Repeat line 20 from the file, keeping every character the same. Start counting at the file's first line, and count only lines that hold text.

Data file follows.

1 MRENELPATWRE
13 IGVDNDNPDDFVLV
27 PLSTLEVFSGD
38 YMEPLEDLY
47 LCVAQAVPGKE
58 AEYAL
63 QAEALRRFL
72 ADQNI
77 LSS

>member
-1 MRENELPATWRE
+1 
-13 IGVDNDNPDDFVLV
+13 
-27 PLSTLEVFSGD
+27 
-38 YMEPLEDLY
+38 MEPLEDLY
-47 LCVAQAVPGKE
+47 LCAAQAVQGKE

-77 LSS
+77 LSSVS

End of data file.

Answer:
+47 LCAAQAVQGKE